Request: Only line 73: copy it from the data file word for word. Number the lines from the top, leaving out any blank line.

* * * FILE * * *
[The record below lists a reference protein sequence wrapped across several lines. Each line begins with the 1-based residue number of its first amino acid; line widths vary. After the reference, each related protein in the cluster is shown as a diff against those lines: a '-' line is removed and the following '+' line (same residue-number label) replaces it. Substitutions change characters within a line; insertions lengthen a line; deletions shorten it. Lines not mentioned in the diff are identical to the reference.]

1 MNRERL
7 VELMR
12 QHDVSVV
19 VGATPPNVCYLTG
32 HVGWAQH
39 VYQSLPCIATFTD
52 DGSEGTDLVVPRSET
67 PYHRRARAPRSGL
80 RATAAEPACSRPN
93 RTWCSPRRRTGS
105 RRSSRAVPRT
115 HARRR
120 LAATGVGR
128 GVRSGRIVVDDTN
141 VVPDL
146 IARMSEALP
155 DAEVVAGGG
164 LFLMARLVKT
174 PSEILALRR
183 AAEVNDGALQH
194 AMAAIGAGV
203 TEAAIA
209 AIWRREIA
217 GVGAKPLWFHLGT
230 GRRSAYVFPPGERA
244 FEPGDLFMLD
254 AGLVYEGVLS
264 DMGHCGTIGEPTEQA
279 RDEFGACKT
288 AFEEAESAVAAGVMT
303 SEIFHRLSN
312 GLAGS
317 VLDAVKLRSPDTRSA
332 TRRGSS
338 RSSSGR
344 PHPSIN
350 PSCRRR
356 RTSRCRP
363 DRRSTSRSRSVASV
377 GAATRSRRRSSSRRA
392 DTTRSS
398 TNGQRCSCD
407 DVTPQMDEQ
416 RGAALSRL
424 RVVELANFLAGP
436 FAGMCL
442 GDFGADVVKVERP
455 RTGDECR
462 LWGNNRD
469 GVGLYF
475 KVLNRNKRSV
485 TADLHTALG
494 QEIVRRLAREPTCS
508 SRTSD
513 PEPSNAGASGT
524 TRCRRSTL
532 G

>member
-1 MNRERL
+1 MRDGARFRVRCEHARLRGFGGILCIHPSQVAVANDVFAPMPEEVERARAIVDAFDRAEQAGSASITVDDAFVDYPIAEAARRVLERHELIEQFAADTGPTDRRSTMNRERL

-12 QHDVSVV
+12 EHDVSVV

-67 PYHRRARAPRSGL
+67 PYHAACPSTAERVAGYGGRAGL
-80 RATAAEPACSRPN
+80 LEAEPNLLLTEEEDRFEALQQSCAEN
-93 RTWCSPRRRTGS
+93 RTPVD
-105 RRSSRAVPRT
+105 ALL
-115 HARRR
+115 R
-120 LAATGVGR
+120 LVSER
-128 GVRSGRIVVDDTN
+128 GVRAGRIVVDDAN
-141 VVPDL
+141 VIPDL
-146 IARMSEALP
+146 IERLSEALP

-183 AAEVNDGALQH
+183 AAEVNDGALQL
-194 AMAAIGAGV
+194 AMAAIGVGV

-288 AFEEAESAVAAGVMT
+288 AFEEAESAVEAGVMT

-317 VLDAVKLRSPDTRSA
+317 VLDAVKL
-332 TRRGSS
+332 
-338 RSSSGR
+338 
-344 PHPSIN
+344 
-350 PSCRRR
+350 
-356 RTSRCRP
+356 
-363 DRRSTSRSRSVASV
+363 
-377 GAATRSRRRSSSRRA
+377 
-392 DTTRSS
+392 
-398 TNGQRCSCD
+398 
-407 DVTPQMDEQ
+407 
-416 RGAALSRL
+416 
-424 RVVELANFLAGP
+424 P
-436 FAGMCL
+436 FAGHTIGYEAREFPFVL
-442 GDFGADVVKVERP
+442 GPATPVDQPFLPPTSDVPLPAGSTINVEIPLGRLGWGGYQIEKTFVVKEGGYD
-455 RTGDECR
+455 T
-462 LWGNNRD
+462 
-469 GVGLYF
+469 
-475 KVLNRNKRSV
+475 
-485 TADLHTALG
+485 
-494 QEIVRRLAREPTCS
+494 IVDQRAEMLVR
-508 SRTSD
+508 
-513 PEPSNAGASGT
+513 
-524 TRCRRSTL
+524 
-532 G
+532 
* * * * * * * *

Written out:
+115 R